KiwiRail rolling stock (foreground) and Toll New Zealand's
Dunedin yard are experiencing busier-than-usual import and
export operations. Photo by Stephen Jaquiery.
Dunedin rail and maritime freight movers are experiencing
a busy start to retailers' Christmas imports and the
approaching peak season for primary produce exports.
Empty container storage throughout the city is filling up and
large numbers of rail wagons are laden in sidings, in
preparation for heading to Port Chalmers or further north.
KiwiRail reported an 18% increase in volumes for October, in
total 130,402 tonnes of inbound and outbound freight, senior
communications adviser Jenni Austin said.
"This year, we are certainly seeing more rail freight
activity nationally than for the same time last year," she
KiwiRail is geared up to increase volumes during seasonal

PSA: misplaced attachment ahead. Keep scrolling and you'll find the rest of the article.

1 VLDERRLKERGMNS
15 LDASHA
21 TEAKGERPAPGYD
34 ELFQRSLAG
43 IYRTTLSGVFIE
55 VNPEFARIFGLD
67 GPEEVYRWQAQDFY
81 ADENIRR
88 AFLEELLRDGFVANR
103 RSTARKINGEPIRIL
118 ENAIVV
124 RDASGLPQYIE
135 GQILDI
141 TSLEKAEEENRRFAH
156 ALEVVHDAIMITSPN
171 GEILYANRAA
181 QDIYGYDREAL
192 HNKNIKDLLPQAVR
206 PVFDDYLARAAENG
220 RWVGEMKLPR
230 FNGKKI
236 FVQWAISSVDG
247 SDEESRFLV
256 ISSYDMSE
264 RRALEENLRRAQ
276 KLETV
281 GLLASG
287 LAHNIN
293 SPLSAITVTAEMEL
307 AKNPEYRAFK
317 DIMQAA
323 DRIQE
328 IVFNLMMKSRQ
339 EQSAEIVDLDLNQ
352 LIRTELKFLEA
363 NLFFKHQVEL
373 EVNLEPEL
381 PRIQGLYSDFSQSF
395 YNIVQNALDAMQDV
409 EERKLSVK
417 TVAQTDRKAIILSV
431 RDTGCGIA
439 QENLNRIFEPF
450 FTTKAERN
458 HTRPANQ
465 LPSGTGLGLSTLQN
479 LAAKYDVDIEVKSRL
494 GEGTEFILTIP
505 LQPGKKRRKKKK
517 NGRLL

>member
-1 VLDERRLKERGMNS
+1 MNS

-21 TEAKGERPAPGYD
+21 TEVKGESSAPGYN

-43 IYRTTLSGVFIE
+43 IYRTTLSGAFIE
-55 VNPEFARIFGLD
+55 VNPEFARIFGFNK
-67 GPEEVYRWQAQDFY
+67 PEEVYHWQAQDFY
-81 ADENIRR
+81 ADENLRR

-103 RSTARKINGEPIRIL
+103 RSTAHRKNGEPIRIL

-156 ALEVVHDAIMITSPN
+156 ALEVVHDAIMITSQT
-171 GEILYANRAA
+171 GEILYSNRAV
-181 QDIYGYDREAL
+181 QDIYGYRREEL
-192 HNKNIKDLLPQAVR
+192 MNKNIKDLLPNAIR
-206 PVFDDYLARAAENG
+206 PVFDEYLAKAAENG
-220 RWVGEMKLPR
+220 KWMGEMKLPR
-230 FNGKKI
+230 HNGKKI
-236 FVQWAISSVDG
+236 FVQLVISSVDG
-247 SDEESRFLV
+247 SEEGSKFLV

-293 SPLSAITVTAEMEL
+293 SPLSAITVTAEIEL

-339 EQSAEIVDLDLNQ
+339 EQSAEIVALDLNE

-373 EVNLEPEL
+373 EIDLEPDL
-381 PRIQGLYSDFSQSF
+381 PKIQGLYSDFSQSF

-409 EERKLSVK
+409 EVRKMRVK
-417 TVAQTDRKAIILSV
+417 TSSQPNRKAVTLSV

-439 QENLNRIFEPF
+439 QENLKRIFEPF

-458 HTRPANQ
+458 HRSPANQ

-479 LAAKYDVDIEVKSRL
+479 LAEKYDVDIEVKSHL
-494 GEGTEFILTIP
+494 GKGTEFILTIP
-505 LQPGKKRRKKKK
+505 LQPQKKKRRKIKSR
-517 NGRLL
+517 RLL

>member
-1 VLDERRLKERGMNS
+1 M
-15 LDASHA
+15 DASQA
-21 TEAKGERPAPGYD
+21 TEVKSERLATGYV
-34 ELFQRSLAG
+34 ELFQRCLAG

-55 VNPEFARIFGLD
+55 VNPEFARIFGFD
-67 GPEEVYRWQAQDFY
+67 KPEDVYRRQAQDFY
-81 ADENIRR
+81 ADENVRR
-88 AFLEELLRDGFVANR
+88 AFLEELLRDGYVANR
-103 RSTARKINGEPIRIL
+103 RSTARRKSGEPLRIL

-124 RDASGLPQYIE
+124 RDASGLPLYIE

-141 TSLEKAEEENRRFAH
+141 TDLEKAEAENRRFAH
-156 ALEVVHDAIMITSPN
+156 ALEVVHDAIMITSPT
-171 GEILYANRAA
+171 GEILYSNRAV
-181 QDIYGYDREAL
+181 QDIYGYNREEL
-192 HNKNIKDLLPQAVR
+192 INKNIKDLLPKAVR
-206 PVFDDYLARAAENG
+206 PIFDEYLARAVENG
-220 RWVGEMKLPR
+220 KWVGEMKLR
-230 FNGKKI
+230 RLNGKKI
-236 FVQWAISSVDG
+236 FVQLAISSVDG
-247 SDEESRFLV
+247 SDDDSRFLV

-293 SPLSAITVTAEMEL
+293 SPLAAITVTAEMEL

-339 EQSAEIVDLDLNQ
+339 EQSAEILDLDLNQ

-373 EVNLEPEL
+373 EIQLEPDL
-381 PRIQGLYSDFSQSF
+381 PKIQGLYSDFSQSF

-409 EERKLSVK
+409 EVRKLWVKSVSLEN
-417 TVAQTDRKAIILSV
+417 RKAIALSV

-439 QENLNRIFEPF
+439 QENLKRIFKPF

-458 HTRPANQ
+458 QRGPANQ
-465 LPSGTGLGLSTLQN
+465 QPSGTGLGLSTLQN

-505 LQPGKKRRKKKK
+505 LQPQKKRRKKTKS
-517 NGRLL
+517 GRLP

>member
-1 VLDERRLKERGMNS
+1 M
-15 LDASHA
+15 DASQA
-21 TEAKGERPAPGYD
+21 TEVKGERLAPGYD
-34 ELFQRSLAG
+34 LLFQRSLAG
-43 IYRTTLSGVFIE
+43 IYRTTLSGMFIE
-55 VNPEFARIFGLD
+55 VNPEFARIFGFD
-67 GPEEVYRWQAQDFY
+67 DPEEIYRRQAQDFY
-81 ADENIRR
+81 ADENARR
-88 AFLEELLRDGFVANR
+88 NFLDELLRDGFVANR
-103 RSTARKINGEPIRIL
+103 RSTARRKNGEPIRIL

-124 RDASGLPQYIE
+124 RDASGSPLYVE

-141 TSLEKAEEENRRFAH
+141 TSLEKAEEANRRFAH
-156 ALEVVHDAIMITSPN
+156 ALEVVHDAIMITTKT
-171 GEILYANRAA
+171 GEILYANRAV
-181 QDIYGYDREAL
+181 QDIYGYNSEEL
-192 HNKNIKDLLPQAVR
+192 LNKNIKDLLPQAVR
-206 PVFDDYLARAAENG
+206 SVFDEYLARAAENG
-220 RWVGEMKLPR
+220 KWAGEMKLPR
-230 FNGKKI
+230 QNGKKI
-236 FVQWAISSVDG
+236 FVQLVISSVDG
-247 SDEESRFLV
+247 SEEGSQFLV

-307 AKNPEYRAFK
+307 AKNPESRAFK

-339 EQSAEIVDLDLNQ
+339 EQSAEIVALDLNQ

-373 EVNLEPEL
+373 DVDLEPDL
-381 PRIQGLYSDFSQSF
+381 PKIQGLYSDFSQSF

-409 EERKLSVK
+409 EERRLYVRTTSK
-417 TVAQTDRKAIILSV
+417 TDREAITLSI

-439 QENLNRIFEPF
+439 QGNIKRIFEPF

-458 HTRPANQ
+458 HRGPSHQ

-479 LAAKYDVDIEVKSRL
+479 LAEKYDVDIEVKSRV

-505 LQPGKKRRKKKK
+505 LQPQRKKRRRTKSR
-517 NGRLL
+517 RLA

variations, through spring and summer and the build-up to
Christmas, by operating a high-season train schedule and
using longer, fuller trains. She said recent changes to port
visits by international shipping lines had some impact on
increasing rail use.
Port Otago chief executive Geoff Plunket said the port's peak
export season, usually from December to May, was just
starting and container movements were "slightly up" on a year
ago, as Port Chalmers received some containers that would
usually have gone through Timaru, which had recently dropped
to two shipping lines.
He expected the peak of the season to be about
February-March, when export meat joined dairy products and
apple exports at the same time, which would be followed by
timber exports, albeit more spread over the following months.
Empty containers were being stockpiled throughout the city in
preparation for exporters' use, including the dairy trade.
A spokesman for freight forwarders Toll said the usual
Dunedin Christmas peak had started almost three weeks earlier
than expected, anecdotally, because retailers were placing
orders earlier to stock shelves.
"It's being driven by retail competition, all for the
Christmas and New Year sales," he said.
He estimated that compared with the quietest winter month,
December freight forwarding volumes into Dunedin could be up
50% or more. The peak ends immediately after Christmas, with
January one of the quieter months for Toll.